Wed 14 Jul 2010
As I drove down Campolindo Drive Tuesday morning, I spotted a gray fox ducking into a culvert under neighbors George and Earlene Grimm’s driveway.
A week ago, I spotted a fox — possibly the same one — sitting in a field next to my cabin and being dive bombed by a couple of crows. The crows have a nest high in a nearby pine tree, but I doubt the fox could ever climb up to the chicks.
All the same, it was yet another sign that young animals are everywhere around here at this time of year.
A female raccoon shows up on my deck almost every night, hoping I’ll put out bread or peanuts for her. Some of the raccoons on this hill are comfortable around me, but she isn’t and runs off a short distance whenever I open the kitchen door. Nonetheless, she chases off the raccoons that feel more at home at my place.
Last night she surprised me by showing up with two kits, which were even more skittish than she. Both spent much of their time hiding behind my woodbox, watching their mother dine in the open.
Raccoons breed from late fall into early spring, with females sometimes having more than one short-term mate. The gestation period lasts about two months, and litters typically range from two to seven kits. Kits are born deaf and blind. They do not open their eyes for about three weeks, a couple of days after their ear canals open.
Raccoons around water often appear to wash their food. In Europe, where they have been introduced, the Germans call them “Waschbären,” meaning “wash bears.” However, researchers now believe they are not actually washing their food but their paws.
Just above their claws are stiff hairs called vibrissae, which have sensory cells associated with them. The vibrissae allow raccoons to identify objects before touching them with their paws. Washing keeps the hairs clean and sensitive.
A blacktail buck beside my cabin last Thursday. If you’ve every wondered about the difference between a “buck” and a “stag,” the word “stag” refers to the male red deer of Europe, which is also called a “hart” when mature.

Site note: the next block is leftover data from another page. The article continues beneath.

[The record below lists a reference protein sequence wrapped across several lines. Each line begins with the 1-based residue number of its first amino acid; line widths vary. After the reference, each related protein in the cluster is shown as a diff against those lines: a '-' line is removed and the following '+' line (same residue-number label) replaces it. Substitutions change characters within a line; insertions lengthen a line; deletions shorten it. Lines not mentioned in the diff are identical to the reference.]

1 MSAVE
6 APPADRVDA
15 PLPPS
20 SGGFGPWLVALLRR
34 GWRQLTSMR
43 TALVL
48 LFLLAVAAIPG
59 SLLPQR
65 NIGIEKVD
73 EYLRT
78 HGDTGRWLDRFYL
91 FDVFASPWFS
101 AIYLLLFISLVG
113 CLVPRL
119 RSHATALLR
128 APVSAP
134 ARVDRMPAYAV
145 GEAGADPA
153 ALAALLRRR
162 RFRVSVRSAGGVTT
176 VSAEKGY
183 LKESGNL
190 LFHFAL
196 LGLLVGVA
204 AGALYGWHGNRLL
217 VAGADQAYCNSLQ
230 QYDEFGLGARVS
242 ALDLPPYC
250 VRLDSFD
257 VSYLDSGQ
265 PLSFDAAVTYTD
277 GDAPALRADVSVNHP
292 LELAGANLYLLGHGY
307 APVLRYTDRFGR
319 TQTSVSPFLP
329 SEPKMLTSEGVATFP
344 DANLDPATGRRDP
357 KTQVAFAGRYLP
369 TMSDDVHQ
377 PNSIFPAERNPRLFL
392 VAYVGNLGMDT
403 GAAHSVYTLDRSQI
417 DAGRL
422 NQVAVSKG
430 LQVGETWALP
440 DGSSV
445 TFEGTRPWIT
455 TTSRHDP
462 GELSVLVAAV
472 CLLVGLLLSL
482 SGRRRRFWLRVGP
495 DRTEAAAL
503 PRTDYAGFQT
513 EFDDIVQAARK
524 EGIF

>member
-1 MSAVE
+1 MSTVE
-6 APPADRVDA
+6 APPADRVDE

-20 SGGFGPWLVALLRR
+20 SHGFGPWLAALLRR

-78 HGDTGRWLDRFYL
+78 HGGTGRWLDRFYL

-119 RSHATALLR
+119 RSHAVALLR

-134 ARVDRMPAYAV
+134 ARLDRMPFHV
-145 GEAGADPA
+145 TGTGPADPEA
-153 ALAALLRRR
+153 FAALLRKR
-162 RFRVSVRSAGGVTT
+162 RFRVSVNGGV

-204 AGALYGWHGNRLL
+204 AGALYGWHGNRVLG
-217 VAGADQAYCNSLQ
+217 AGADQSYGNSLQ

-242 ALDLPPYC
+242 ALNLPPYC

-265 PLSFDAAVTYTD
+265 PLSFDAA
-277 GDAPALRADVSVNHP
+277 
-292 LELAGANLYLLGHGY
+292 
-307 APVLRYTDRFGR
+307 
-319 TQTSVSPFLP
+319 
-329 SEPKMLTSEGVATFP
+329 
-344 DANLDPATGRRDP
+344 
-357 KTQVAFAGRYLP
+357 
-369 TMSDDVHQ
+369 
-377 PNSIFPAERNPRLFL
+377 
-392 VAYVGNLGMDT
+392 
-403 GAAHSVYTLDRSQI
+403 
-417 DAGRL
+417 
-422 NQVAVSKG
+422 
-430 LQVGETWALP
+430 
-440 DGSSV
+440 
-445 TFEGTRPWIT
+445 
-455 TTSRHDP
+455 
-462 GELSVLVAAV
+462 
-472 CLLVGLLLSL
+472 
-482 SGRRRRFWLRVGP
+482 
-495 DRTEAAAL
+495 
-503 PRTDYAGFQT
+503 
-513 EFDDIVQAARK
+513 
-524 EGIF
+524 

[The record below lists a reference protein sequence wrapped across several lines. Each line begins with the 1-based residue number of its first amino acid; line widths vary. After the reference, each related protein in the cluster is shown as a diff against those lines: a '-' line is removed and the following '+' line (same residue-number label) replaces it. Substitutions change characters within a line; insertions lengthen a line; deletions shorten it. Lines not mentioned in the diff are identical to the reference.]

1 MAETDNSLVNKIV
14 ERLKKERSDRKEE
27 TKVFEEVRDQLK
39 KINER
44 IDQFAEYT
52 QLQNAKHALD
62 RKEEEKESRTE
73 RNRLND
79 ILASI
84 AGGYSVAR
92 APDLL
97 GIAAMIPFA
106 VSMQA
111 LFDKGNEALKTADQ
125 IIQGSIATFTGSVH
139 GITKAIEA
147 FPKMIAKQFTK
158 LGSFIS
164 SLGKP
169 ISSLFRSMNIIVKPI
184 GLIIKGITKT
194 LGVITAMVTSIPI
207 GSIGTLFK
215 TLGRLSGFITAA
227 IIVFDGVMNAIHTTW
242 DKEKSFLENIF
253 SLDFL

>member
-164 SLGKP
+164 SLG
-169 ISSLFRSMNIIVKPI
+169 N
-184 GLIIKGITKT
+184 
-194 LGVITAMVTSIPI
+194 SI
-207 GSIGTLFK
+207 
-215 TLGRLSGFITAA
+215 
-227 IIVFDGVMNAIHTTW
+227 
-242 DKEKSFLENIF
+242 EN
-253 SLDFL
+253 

In the past few weeks, I’ve also spotted a blacktail fawn on this hill, sometimes with its mother. Usually blacktail does have two fawns, but a couple of weeks ago, I saw a fawn, which had been killed by a car, lying beside Highway 1 near Campolindo Drive. I fear the worst.
A blacktail doe at my back fence Sunday. Does give birth from late spring to early summer. “Hind,” as in the Golden Hinde Resort, is another word for “doe.” The resort in Inverness is, of course, named after Sir Francis Drake’s ship, which was named after the deer, and the name of the ship is sometimes spelled “Hinde,” as in London’s Golden Hinde Museum.
Blacktails in the wild have typical lifespans of seven to 10 years while in suburban habitat where they feast on gardens, they can live for 17 to 20 years if cars or dogs don’t get them.
“All three major deer species native to North America (blacktail, whitetail, and mule) trace their ancestry back to a primordial, rabbit-size Odocoileus, which had fangs and no antlers and lived around the Arctic Circle some 10 million years ago,” Bay Nature reported five years ago,
Based on DNA tests, the magazine added, “researchers theorized that whitetails (Odocoileus viginianus) emerged as a separate species on the East Coast about 3.5 million years ago.
“They apparently expanded their range down the East Coast and then westward across the continent until reaching the Pacific Ocean in what is now California some 1.5 million years ago. Moving north up the coast, they evolved into blacktails….
“Columbian blacktail deer (Odocoileus hemionus columbianus) are the subspecies of blacktails native to the Bay Area…. According to the California Department of Fish and Game, there are now approximately 560,000 deer in all California, about 320,000 of which are Columbian blacktails….
“Near the end of the Pleistocene, some 11,000 years ago, as the glacial ice receded from the Sierra passes, blacktails moving east from their traditional homes in the coastal valleys of California, Oregon, Washington, and British Columbia began to encounter a second wave of whitetails expanding their range westward across the Great Plains, Bay Nature added.
“It is now believed that subsequent back-and-forth crossbreeding resulted in the various strains of mule deer scattered across California and the western United States.”
Interestingly, Coastal blacktails and mule deer differ from whitetails in the way they run. As Mother Earth News has pointed out, “While the whitetail runs by pushing off alternately with its front and rear legs in long, graceful bounds, blacktails and mule deer typically launch themselves with all four legs at once in bouncing, pogo-stick jumps that verge on the comical — boing, boing — each bound gaining as much altitude as forward distance.”
At this time of year when there’s so many uncomprehending fawns boing boing-ing around West Marin, I urge drivers to slow down at night and use their high beams whenever possible. Hitting a deer is hard on your emotions, not to mention your car. I know; last winter I hit a young buck that jumped out in front of me on Lucas Valley Road.